We’ve spent over 6 fun-filled weeks in Iowa, but all good things must come to an end. Today it was time to get back on the road and continue our travels.
Our departure point for leaving Iowa was a bridge crossing of the Mississippi River from Muscatine, Iowa, into Illinois. Just after crossing the river we took a short sightseeing detour upriver to investigate the US Army Corps of Engineers Lock and Dam No. 16.
There we learned some of the history of the Upper Mississippi River Nine-Foot Channel Navigation Project. In order to spur commerce on the Mississippi River in 1930, Congress passed the Rivers and Harbors Act that included the 9-foot channel project. The Upper Mississippi River channel is often too shallow for a barge or boat. The type of barge used here needs a minimum of 9 feet of water. To achieve a 9-foot channel the Corps of Engineers built a series of 29 locks and dams on the stretch of river from St. Paul, MN, to the Southern Tip of Illinois at Cairo. The dams form pools that make the river navigable in the shallow areas. The locks are passageways through the dam allowing the boats to travel from one pool to the next.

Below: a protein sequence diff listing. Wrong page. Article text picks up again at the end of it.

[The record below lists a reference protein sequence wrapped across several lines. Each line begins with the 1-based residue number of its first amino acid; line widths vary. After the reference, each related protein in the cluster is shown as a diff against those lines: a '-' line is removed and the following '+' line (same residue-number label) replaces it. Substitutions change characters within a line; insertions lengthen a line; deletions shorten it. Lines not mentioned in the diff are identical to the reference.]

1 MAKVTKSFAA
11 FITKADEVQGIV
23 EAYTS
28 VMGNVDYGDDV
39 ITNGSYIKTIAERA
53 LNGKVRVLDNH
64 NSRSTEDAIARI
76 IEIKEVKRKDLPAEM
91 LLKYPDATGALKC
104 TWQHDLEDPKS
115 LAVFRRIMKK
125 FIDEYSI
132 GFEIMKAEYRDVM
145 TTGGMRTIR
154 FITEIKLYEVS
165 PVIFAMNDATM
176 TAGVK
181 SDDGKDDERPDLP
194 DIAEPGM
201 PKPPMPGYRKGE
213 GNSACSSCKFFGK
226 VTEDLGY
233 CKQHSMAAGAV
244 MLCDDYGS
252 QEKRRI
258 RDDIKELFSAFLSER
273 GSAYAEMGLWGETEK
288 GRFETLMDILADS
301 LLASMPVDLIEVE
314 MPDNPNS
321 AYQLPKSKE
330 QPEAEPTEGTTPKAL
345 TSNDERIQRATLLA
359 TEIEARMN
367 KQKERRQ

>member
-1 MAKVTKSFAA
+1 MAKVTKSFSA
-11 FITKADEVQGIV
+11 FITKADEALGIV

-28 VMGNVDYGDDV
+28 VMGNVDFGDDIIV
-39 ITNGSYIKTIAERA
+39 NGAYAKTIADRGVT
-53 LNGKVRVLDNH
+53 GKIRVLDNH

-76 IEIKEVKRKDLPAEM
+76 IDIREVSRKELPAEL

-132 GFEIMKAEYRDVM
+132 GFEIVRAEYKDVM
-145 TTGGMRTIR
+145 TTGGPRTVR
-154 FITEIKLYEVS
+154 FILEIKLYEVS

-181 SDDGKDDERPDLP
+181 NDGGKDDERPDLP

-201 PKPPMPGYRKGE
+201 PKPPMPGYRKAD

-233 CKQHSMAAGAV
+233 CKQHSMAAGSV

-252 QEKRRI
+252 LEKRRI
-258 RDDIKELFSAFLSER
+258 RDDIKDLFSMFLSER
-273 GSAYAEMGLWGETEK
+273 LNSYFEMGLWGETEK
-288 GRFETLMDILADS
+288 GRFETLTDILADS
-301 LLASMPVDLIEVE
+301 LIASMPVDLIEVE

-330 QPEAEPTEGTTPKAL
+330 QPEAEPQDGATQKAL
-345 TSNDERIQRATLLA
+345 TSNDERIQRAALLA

Here across from Muscatine, Iowa, we were at lock 16 of the 29. Looking downriver from the viewing platform we were able to see firsthand how the lock works as a large 15 barge tow was making its way towards the lock.
If we would have stayed to watch the whole process we would have been there over an hour. A 15 barge tow is too long to fit into the lock. When a tow of 15 barges locks through, it is required to separate and make two lockages. The first 9 barges are locked through, pulled out and tied off to the guide wall. Then the second half of the tow can be locked through.
And just another set of facts and figures that we learned: If all the material (in this case, it was coal) that is being transported on a 15 barge tow were carried by train or truck it would take 240 rail cars or 1050 semi trailers to transport that much coal. So I guess it’s worth a bit of time and patience to work these barges downriver through the dams and locks.
After leaving our history lesson on the Mississippi River the rest of the day was spent grinding out the miles on a long stretch of interstate. We are spending the night about 50 miles west of Indianapolis, Indiana, and tomorrow will continue our drive to Ohio.